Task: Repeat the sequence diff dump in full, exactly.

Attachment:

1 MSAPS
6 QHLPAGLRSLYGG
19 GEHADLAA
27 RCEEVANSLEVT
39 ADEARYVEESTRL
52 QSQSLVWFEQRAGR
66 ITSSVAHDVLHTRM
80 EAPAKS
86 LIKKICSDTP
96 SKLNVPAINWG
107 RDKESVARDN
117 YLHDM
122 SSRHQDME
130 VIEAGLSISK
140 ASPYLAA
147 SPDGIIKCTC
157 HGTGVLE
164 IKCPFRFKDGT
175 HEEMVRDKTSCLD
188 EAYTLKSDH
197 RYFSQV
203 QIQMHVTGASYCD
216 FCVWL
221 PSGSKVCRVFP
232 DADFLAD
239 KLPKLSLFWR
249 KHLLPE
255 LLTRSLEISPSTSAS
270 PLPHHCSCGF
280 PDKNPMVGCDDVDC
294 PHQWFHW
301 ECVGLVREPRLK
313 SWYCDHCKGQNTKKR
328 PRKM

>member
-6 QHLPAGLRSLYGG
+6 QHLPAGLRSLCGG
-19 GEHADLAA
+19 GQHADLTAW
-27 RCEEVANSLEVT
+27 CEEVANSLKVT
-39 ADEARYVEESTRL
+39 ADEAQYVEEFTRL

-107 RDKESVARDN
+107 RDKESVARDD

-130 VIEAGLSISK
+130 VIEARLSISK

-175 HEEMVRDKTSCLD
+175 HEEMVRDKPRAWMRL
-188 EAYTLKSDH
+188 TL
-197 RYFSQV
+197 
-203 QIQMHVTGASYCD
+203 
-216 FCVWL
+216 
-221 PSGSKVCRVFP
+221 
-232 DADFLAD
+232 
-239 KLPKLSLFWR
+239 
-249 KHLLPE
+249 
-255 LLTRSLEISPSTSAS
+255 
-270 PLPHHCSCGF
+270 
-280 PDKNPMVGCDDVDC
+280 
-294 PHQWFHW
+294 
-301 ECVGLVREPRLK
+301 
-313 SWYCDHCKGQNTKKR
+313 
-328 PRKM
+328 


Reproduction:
1 MSAPS
6 QHLPAGLRSLYGG
19 GEHADLAA
27 RCEEVANSLEVT
39 ADEARYVEESTRL
52 QSQSLVWFEQRAGR
66 ITSSVAHDVLHTRM
80 EAPAKS
86 LIKKICSDTP
96 SKLNVPAINWG
107 RDKESVARDN
117 YLHDM
122 SSRHQDME
130 VIEAGLSISK
140 ASPYLAA
147 SPDGIIKCTC
157 HGTGVLE
164 IKCPFRFKDGT
175 HEEMVRDKTSCLD
188 EAYTLKSDH
197 RYFSQV
203 QIQMHVTGASYCD
216 FCVWL
221 PSGSKVCRVFP
232 DADFLAD
239 KLPKLSLFWR
249 KHLLPE
255 LLTRSLEISPSTSAS
270 PLPHHCSCGF
280 PDKNPMVGCDDVDC
294 PHQWFHW
301 ECVGLVREPRLK
313 SWYCDHCKGQNTKKR
328 PRKM

>member
-6 QHLPAGLRSLYGG
+6 QHLPAGLRSLCGG
-19 GEHADLAA
+19 GQHADLTAW
-27 RCEEVANSLEVT
+27 CEEVANSLKVT
-39 ADEARYVEESTRL
+39 ADEAQYVEEFTRL

-107 RDKESVARDN
+107 RDKESVARDD

-130 VIEAGLSISK
+130 VIEARLSISK

-175 HEEMVRDKTSCLD
+175 HEEMVRDKPRAWMRL
-188 EAYTLKSDH
+188 TL
-197 RYFSQV
+197 
-203 QIQMHVTGASYCD
+203 
-216 FCVWL
+216 
-221 PSGSKVCRVFP
+221 
-232 DADFLAD
+232 
-239 KLPKLSLFWR
+239 
-249 KHLLPE
+249 
-255 LLTRSLEISPSTSAS
+255 
-270 PLPHHCSCGF
+270 
-280 PDKNPMVGCDDVDC
+280 
-294 PHQWFHW
+294 
-301 ECVGLVREPRLK
+301 
-313 SWYCDHCKGQNTKKR
+313 
-328 PRKM
+328 